Now is the Time for Apple Pay to Strike in the US

The switch to EMV in the United States sure has been a mess, hasn’t it? Whether you’re a customer or a merchant, the conversion has likely been expensive at worst, inconvenient at best, and confusing all the way through.

The conversion for merchants has been less than smooth. A study by CardFlight from last month shows that about 37% of merchants are EMV-capable and about 25% of total in-person transactions are using EMV. Those numbers are still pretty low when you consider that the EMV deadline was set for October 1, 2015 and people are still barely getting going.

On the consumer end, EMV hasn’t been a cakewalk either. For example, I didn’t even get an EMV card from my bank until January of this year. Now that I have it, I find about half of the places I shop actually have EMV capabilities turned on. Many places have an EMV terminal, but some sort of paper sign over the card slot telling me to please swipe my card instead.

On the occasions that I can use the chip and pin, it’s a pain. The big problem is that transactions just take longer and require more concentration on my part than I’m used to. I get errors when putting the card in the machine because I didn’t line it up exactly right. I sit there patiently waiting for the card to be read, enter my pin, and wait again for what feels like forever before the reader beeps incessantly at me to PLEASE REMOVE YOUR CARD. I understand the security benefits of EMV, but from a user experience perspective, it’s adding friction and annoyance to a process that used to be very straightforward.

This is where Apple Pay (and Android Pay, Samsung Pay, and any other standard NFC-based payment system) comes into play. Paying for something with Apple Pay is far easier than both my new EMV card as well as the magnetic strip cards of old. I don’t have to press any buttons or enter a PIN in most situations1. I simply hold my phone up to the card reader with my fingerprint on the iPhone’s home button and I’m done. It takes about a second to read, and has never failed of gotten a bad card read.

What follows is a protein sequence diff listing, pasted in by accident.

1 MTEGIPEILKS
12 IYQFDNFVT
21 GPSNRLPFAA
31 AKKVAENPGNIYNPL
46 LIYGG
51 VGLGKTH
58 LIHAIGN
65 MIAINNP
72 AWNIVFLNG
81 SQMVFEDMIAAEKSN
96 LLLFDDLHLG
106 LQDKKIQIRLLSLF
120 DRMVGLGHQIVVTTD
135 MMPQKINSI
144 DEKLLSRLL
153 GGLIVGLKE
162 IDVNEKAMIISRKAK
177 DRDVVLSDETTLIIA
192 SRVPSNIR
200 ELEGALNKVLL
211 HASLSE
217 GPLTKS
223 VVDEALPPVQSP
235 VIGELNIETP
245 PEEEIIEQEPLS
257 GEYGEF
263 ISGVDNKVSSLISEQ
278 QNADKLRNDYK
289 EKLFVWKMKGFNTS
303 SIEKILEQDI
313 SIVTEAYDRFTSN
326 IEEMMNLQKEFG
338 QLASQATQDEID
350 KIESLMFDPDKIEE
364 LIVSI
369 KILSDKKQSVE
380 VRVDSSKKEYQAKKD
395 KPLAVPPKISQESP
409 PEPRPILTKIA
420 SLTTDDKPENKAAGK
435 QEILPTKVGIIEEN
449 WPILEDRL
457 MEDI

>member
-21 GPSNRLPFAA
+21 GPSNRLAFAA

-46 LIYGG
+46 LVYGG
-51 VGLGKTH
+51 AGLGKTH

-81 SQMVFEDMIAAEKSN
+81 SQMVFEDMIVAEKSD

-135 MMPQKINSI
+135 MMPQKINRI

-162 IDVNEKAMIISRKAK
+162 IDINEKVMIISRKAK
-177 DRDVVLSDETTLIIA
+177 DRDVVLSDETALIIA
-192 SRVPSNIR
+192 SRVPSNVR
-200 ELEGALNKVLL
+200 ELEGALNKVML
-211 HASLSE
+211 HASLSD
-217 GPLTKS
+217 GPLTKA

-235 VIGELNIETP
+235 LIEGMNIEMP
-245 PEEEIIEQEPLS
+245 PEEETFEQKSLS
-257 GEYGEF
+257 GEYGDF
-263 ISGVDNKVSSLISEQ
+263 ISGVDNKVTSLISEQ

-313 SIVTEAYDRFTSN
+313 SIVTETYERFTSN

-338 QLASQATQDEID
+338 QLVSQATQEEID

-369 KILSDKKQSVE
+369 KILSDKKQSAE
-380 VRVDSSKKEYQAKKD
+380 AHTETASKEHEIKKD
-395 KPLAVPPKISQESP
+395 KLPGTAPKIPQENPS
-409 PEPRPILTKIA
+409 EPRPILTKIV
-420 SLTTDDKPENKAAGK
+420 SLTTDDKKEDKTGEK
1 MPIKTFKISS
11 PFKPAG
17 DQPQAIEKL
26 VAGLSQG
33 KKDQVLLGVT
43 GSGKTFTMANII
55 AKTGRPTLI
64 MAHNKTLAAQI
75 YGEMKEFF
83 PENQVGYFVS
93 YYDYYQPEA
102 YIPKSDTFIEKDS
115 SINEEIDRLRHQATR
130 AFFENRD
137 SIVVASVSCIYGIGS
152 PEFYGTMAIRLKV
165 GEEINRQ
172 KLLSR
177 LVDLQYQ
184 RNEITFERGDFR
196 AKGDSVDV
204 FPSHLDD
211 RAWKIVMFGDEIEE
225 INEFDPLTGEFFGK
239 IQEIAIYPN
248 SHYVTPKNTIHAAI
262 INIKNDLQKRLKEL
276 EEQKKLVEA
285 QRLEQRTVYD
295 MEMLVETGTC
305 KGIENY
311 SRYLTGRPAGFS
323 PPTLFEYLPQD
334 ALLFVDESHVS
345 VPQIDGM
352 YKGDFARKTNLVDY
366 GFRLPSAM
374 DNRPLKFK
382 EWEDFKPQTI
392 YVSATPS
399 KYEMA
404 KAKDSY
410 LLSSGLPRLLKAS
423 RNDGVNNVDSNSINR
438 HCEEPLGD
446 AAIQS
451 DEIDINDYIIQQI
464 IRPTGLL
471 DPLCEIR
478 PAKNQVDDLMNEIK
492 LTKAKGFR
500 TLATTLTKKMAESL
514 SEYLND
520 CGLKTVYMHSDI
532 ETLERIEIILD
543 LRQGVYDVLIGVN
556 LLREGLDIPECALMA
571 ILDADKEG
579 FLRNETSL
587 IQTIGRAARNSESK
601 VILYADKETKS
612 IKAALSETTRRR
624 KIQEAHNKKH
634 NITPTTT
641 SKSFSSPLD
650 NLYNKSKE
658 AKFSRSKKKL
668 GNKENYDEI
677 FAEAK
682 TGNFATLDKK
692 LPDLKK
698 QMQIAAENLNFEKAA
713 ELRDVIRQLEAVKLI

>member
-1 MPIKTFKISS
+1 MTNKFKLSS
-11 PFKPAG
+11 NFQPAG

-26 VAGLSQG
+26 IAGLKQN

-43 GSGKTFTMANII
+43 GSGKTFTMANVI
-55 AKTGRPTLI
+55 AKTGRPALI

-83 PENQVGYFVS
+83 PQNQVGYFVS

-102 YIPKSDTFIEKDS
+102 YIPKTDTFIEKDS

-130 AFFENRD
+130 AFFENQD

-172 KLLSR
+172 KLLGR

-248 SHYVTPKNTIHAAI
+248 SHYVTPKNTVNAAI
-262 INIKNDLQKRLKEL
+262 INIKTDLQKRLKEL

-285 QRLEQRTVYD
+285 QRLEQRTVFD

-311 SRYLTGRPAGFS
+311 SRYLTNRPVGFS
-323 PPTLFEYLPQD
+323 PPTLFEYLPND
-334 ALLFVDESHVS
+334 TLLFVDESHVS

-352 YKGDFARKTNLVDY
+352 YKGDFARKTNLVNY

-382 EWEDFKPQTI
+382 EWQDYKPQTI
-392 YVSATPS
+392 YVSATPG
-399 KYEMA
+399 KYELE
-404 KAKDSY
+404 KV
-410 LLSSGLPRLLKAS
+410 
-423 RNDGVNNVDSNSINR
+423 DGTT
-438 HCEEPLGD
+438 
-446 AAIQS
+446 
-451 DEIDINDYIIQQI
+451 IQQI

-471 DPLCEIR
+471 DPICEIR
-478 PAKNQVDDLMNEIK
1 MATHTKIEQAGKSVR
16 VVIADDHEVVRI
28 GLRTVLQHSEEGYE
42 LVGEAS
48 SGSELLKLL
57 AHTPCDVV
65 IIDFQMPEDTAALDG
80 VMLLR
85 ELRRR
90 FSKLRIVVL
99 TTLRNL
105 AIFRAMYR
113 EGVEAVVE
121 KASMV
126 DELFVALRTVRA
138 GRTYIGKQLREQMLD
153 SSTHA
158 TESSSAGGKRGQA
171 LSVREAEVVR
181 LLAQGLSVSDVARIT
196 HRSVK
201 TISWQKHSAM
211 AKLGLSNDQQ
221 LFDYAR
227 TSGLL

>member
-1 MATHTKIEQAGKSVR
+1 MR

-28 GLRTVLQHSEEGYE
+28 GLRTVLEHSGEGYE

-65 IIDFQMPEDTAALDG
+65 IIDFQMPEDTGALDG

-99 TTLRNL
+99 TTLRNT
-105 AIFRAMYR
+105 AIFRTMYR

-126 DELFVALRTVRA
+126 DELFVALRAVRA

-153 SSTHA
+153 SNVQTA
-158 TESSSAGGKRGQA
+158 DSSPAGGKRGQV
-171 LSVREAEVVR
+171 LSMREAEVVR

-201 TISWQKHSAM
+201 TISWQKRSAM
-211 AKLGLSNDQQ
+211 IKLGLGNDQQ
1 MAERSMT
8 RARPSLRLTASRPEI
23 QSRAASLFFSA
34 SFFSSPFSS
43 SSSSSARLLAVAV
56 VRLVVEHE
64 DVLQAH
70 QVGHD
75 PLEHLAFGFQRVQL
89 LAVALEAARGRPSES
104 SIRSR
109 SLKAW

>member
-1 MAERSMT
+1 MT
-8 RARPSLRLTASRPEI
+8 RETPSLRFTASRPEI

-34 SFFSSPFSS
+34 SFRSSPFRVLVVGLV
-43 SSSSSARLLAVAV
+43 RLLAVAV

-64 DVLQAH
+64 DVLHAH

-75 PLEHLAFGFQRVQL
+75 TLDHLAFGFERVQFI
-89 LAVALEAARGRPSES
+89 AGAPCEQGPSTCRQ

I really think this is something Apple should be pushing as hard as they can with payment processors, merchants, and customers. I know I’m not the only one who is frustrated by this whole EMV conversion, and Apple should be tapping into this frustration as much as they can. People pay for things everyday, and if your phone can make that a comparatively delightful experience, that will build customer loyalty and drive up that all-important “customer-sat” number Tim Cook loves so much.

As a fan of technology, I sometimes do things that most people won’t, and shouldn’t do with gadgets, but Apple Pay is not one of them. I think everyone who has a phone that supports Apple Pay should be using it whenever they can. It’s easy to set up, is more secure than traditional credit cards, is just as secure as EMV payments, and is a much more painless checkout experience overall. If you haven’t gotten Apple Pay set up on your iPhone yet, I’d highly suggest you try it out this weekend and I’m sure you’ll fall in love.


  1. Some merchants can require you to enter a PIN, but most don’t in my experience.